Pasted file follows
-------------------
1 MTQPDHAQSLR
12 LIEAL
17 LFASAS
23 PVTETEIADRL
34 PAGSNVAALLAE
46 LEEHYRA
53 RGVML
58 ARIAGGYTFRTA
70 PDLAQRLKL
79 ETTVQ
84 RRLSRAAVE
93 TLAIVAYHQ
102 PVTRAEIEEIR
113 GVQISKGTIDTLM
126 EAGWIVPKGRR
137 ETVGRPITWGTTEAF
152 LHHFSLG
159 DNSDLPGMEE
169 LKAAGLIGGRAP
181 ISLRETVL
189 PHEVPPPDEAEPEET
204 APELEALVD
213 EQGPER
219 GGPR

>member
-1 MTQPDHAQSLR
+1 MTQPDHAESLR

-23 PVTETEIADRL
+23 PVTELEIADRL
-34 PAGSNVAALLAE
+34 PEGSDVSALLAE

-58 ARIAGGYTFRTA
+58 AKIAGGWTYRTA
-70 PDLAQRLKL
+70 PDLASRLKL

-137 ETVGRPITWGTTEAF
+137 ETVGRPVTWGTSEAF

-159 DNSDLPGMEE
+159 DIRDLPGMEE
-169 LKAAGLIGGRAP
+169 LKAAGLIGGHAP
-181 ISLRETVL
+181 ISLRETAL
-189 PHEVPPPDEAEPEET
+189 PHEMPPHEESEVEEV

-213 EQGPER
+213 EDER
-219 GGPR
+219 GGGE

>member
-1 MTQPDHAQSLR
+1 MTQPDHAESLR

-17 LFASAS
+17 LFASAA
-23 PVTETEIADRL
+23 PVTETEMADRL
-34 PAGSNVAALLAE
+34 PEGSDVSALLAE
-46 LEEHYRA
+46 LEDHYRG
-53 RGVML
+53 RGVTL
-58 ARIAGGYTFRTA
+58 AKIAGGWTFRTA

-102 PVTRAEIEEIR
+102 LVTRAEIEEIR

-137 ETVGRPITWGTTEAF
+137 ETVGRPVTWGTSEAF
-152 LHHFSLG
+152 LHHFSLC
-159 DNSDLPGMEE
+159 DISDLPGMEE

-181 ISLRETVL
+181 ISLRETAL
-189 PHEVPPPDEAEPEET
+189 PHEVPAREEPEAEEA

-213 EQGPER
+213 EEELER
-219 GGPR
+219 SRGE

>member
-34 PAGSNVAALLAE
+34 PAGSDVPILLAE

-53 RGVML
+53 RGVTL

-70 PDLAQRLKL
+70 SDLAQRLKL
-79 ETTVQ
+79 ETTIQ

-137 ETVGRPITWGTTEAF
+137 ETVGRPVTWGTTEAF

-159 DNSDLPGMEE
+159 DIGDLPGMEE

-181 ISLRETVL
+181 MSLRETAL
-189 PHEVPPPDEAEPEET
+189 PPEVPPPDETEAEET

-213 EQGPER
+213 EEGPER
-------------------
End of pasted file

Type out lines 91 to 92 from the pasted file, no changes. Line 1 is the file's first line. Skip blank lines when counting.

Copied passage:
+137 ETVGRPVTWGTTEAF

-159 DNSDLPGMEE